6. [11]
    I agree that the matters identified by the ninth defendant are matters which the Court is not able to assume without proof.[3]  They will need to be proved.
  7. [12]
    I do not accept the submission that it is a basis for summary judgment that, despite having notice of the summary judgment application, the plaintiff has not provided any evidence to prove these facts.  A summary judgment application is not, in effect, a device to call upon the plaintiff to put on its evidence prior to a trial.  There are cases where, on a summary judgment application, it is appropriate for the Court to carefully scrutinise the factual material which a party has to support its claim.  Haggarty & Ors v Wood (No 2) (above) was such a case.  The plaintiff alleged an equitable estoppel, but both the pleading and the affidavit evidence showed unconscionable conduct on the part of someone other than the defendant.  In Merker & Ors v Merker & Anor,[4] a recent decision of my own, the defendants succeeded in obtaining summary judgment on part of the plaintiffs’ claim by proving that they were the registered proprietor of land and that the plaintiffs had no personal equity which amounted to an exception to the indefeasibility of their title.  In contrast here, the ninth defendant does not put any factual evidence before the Court to contradict the allegations made by the plaintiff.  It submits that proving the matters pleaded will be very difficult, and I understand why that submission is made.  However, it does not assert that they could not be proved or, that if they were proved, they would not amount to a good case in the eyes of the law.
  8. [13]
    As to the alternative application to strike out parts of the pleading, I think that the pleaded case as to special damage is so poor that it should be struck out as tending to embarrass or delay a fair trial of this proceeding.  As noted above, the material contained under the heading “Particulars of Loss and Damage” is not particulars of loss and damage.  It is an inadequately short sketch of the facts which the plaintiff relies upon to support a complex causation case as to its having suffered special damage indirectly through a reduction in the value of its shareholdings in certain companies.  The sub-paragraphs contain conclusory statements but do not plead the facts from which the conclusions are to be drawn.  Each one of the sub-paragraphs under this heading should be a separate numbered allegation in the pleading itself, several of these allegations need to be pleaded more fully and more precisely, and several also require proper particulars.  Further, the pleading will need to state clearly the time or times at which the plaintiff says loss should be assessed which will involve a pleading as to when the plaintiff says each of the four public companies’ shares fell, and then when, and why, it is said that the value of the shares in the privately owned companies fell.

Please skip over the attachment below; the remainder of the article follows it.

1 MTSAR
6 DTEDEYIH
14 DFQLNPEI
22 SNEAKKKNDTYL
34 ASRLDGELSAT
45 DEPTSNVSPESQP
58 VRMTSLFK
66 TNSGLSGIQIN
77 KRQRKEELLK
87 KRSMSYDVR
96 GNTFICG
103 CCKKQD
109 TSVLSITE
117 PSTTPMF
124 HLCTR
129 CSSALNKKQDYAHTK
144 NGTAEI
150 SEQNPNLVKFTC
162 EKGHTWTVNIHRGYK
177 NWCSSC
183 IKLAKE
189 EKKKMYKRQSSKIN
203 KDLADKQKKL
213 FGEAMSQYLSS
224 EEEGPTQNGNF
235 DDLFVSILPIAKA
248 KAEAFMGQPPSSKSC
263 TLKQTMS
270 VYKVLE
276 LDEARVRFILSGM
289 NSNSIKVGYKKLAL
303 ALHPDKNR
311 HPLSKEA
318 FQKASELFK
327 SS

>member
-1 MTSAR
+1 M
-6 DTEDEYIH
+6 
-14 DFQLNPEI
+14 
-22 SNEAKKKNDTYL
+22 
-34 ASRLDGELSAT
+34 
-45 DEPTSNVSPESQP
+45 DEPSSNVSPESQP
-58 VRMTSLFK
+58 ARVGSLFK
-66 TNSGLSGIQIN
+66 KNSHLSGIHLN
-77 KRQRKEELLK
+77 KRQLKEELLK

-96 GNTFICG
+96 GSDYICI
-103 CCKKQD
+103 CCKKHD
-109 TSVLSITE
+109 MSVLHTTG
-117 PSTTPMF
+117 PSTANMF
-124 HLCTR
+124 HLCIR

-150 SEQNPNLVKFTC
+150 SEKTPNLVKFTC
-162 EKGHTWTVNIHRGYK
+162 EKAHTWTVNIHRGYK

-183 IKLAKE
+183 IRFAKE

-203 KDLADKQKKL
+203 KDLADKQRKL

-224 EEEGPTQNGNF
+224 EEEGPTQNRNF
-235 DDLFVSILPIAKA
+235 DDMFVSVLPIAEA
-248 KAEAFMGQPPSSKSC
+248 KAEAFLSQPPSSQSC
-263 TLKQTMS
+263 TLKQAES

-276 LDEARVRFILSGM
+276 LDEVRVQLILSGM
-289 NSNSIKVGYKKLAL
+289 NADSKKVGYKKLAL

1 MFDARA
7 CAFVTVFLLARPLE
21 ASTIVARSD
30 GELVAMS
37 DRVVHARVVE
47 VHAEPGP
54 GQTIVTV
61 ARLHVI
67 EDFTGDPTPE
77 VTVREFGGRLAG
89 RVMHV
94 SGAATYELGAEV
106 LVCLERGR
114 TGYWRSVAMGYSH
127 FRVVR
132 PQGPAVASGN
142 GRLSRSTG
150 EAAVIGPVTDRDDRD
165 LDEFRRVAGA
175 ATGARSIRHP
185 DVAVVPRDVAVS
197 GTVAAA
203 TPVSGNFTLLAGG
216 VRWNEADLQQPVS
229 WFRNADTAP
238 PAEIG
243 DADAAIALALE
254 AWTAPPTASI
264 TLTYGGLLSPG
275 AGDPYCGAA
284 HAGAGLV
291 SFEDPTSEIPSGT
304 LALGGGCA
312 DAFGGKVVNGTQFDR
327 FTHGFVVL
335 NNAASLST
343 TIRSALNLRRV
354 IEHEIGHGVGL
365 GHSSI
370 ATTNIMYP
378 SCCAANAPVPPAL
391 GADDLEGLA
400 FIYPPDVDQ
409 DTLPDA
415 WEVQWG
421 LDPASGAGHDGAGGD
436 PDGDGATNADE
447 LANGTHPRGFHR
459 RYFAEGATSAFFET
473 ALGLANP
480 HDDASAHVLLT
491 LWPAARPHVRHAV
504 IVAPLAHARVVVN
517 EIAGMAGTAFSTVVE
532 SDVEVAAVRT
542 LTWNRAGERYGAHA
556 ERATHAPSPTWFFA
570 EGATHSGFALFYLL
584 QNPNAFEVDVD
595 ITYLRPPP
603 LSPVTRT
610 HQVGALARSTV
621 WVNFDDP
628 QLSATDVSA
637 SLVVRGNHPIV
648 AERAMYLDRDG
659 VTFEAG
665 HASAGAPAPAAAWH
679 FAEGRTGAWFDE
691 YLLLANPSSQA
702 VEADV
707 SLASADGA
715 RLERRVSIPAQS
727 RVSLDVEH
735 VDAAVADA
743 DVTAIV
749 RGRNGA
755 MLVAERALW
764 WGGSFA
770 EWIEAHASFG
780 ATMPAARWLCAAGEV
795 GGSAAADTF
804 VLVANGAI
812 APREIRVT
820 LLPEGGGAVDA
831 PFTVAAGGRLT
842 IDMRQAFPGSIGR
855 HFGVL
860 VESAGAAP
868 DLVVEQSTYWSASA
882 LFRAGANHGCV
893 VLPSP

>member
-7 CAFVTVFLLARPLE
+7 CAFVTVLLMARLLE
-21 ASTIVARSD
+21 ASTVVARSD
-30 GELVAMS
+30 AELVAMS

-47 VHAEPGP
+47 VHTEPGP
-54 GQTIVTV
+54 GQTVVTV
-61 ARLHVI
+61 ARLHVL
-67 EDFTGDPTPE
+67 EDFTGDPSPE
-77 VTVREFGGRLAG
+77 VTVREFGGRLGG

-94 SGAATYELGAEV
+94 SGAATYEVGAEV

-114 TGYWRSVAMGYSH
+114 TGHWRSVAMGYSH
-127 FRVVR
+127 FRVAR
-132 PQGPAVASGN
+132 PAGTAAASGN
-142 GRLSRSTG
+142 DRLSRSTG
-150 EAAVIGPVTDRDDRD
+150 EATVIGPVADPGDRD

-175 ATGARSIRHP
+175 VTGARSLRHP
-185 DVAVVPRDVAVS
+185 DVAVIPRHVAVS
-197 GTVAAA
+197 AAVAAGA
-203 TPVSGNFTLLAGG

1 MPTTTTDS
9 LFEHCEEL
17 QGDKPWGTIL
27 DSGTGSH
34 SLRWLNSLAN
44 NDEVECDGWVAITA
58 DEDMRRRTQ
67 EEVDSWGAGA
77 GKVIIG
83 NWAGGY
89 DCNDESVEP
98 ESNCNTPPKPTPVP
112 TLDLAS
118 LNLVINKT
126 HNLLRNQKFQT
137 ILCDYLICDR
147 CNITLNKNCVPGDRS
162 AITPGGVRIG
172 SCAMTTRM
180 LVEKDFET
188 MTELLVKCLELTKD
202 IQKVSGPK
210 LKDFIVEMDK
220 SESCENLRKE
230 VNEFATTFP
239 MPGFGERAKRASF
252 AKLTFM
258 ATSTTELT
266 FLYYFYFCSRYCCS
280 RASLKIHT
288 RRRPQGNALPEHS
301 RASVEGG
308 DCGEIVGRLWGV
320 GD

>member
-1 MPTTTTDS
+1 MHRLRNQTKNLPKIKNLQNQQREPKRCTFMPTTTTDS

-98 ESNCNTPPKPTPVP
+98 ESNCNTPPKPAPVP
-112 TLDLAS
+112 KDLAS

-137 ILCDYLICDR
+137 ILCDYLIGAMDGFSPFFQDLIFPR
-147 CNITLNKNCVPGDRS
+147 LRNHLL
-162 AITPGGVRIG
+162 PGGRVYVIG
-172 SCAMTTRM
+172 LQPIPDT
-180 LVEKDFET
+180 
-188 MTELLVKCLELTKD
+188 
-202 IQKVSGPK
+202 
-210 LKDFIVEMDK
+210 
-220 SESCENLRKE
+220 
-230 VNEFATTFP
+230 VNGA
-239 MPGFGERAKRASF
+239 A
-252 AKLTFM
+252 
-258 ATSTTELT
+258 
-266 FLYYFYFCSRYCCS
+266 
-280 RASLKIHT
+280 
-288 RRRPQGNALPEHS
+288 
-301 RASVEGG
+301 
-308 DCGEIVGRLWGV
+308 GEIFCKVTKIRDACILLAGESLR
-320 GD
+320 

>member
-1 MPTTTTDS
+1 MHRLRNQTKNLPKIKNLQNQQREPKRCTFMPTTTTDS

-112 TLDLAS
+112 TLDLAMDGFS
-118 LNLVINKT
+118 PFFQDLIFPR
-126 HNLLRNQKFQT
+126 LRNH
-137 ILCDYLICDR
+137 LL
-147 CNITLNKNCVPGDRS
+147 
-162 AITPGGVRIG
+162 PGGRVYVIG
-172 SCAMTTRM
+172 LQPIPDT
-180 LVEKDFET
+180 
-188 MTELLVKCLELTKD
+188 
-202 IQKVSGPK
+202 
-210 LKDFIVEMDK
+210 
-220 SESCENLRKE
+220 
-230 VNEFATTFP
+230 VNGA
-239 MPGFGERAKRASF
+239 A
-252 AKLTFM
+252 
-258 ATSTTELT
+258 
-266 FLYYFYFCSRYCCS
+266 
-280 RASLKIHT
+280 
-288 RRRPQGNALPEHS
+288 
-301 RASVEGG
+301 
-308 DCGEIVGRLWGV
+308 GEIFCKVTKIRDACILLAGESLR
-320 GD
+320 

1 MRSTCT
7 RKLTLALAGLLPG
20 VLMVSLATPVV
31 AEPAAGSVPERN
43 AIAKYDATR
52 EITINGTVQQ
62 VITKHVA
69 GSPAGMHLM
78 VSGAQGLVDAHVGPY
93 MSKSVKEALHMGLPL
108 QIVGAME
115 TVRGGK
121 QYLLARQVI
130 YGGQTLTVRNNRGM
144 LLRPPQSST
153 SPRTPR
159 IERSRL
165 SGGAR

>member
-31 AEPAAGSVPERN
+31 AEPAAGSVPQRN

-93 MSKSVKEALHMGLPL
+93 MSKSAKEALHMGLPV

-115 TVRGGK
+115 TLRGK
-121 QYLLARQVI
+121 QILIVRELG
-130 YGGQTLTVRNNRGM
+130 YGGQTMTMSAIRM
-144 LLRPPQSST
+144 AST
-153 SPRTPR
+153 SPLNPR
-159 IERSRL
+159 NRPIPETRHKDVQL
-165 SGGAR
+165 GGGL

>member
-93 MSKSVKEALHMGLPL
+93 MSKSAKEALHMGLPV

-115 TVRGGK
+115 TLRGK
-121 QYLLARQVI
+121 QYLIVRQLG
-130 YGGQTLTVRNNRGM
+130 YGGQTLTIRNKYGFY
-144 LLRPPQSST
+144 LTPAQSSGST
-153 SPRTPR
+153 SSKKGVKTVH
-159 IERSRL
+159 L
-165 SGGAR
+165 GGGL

9. [14]
    Further, it was accepted by counsel for the plaintiff that the pleading of the quantum of loss at particular (k), paragraph 10 and paragraph 12 of the pleading was unclear.  The mathematics raises questions as to whether the loss is claimed against the defendants jointly or severally.  It is not clear whether the subject of paragraphs 10 and 12 are general damages, aggravated damages, or special damages.

Disposition

  1. [15]
    I will strike out paragraph 9(c) of the current pleading and the particulars to it.  For reasons explained above, I think that paragraphs 10 and 12 of the pleading should also be struck out so that the pleader can properly articulate the basis of the monetary amounts the plaintiff claims from each of the defendants.  I will give leave to replead as there is no suggestion that there is not an arguable case to be pleaded, nor was there any contention that the plaintiff had delayed, or otherwise behaved in a way which might mean that there should be no leave to replead.  I will hear the parties as to a time for repleading, and as to costs.

Footnotes

[1] [2015] QSC 244.

[2] [2004] EWHC 2337 (QB).

[3] See Farkas v R (2014) 243 A Crim R 388, 402.

[4] [2021] QSC 285.

Close

Editorial Notes

  • Published Case Name:

    Mizikovsky v Berkley & Ors

  • Shortened Case Name:

    Mizikovsky v Berkley

  • MNC:

    [2021] QSC 294

  • Court:

    QSC

  • Judge(s):

    Dalton J

  • Date:

    19 Nov 2021

  • White Star Case:

    Yes

Appeal Status

Please note, appeal data is presently unavailable for this judgment. This judgment may have been the subject of an appeal.